The March 2013 edition of Science Pages was prepared to brief Members of Parliament, Senators and public officials in Ottawa about the state of cyber security in Canada, today’s threats and those on the horizon and the importance of balancing security with personal privacy rights.

I co-wrote this edition with Simon Liem and Carlton Davis for the Partnership Group for Science and Engineering (PAGSE) and the Science Media Centre of Canada.

Read Science Pages – Cyber Security:

“The current heatwave – in terms of its duration, its intensity and its extent – is unprecedented in our records. Clearly, the climate system is responding to the background warming trend. Everything that happens in the climate system now is taking place on a planet which is a degree hotter than it used to be.”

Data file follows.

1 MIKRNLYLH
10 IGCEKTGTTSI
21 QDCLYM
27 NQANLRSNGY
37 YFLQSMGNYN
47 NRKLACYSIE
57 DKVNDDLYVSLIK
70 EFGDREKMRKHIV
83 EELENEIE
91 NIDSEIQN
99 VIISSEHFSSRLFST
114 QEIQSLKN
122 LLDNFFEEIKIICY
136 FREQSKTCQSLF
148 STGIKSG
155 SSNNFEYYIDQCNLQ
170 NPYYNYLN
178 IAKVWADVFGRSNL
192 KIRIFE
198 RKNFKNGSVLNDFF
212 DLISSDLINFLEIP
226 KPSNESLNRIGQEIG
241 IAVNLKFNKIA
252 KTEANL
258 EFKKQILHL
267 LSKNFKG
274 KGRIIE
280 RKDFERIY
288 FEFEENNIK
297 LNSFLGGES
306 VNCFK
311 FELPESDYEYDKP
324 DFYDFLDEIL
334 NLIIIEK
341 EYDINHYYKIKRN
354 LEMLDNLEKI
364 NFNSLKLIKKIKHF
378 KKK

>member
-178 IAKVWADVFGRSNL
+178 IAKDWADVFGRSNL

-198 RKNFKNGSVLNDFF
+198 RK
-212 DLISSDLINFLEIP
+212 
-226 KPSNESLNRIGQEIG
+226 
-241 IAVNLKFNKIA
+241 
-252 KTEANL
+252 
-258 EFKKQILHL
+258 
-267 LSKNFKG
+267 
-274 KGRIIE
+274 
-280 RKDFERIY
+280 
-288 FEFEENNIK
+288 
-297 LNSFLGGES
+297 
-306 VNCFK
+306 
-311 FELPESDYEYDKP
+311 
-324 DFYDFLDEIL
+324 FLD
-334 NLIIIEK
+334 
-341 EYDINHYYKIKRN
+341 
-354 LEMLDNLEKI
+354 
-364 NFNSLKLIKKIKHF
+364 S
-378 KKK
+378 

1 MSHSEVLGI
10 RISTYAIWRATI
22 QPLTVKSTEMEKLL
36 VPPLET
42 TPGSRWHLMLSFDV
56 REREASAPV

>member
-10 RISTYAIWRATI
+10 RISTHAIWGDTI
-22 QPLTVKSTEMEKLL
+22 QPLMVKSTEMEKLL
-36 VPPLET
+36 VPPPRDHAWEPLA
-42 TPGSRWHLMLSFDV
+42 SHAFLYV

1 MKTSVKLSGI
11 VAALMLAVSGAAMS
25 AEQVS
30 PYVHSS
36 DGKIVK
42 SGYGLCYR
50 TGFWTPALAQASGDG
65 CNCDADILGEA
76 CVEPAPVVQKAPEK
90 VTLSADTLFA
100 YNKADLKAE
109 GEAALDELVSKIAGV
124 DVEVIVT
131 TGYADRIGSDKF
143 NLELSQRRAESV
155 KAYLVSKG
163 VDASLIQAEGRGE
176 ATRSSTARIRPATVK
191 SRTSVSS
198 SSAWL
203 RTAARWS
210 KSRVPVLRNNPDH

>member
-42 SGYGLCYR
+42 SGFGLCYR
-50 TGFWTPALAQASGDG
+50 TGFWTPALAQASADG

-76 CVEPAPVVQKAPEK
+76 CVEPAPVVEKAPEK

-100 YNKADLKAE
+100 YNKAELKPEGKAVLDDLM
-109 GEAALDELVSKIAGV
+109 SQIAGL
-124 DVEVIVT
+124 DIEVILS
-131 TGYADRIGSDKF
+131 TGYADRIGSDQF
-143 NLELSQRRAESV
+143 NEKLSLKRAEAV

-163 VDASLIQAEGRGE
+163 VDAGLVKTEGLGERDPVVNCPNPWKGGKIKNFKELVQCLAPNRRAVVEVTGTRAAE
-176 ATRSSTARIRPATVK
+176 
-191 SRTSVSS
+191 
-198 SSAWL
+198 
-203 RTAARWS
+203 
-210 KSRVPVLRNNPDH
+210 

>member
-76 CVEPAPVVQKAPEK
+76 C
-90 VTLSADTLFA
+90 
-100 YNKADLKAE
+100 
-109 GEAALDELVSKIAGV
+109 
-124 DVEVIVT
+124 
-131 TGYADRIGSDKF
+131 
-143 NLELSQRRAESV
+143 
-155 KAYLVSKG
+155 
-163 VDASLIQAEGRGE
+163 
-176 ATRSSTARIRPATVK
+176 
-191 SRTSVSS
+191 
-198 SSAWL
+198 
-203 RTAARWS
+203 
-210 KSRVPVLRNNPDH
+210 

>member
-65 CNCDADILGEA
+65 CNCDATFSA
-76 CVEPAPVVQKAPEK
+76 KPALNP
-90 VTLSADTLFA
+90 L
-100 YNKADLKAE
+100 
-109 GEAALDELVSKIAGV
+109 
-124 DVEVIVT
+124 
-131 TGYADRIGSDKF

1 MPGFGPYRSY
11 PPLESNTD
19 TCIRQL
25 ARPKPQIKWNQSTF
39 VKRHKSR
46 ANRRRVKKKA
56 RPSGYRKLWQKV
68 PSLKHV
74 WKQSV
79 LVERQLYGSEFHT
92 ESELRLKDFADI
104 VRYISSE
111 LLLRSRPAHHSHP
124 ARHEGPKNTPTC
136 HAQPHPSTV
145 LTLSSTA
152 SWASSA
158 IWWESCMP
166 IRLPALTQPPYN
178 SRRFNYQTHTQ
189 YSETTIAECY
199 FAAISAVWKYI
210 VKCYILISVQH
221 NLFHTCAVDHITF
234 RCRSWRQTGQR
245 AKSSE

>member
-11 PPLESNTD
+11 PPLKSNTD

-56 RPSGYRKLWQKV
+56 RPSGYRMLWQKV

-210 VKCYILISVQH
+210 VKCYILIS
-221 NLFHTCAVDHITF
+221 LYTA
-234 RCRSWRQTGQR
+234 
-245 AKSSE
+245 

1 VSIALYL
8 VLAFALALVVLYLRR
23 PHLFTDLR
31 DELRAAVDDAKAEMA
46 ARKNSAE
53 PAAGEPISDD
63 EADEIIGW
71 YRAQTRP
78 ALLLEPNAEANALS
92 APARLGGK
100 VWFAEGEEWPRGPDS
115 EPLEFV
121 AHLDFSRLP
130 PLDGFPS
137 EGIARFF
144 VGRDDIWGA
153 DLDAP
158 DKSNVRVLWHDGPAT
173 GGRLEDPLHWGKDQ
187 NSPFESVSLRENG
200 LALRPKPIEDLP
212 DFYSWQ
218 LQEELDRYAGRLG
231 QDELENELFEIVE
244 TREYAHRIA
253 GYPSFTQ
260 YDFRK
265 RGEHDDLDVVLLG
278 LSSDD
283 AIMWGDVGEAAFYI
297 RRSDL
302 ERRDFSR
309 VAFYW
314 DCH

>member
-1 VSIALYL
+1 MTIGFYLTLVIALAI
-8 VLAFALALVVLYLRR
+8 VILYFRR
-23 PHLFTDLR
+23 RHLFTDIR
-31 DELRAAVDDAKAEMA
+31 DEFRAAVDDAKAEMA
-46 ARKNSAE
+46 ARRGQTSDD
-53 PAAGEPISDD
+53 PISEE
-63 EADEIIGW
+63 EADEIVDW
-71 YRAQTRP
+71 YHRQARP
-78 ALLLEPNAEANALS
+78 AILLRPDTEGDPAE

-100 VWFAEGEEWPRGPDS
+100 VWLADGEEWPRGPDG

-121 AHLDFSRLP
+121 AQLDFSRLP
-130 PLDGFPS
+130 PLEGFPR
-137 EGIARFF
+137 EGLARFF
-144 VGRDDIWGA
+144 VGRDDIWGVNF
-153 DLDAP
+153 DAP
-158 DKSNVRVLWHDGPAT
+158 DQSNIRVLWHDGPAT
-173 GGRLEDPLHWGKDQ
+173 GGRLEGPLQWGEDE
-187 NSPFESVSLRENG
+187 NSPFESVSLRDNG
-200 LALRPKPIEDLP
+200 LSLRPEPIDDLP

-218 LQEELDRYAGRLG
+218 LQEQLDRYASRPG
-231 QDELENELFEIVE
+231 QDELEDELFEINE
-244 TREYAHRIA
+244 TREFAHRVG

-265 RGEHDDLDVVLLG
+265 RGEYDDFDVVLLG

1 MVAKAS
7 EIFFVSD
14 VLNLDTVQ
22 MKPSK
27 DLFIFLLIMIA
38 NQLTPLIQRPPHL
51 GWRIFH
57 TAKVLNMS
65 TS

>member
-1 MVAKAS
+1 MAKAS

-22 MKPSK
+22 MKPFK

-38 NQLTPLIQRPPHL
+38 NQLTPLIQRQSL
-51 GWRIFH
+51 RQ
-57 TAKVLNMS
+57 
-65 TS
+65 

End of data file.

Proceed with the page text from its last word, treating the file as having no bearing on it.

David Jones, Manager of climate monitoring and prediction at Australia’s Bureau of Meteorology

Giant pile of corn meal at Greenfield Ethanol

Photo essay: Grain drain? Corn ethanol and a tour of Canada’s biggest producer

With the effects of climate change becoming more pronounced and more dangerous each year, the push for greener fuels is growing around the world.  Developers of plant-based fuels called biofuels are doing their best to be the ones to replace gasoline, but not all biofuels are as green as they seem. Some can take nearly as much fossil fuel to produce as they are supposed to replace.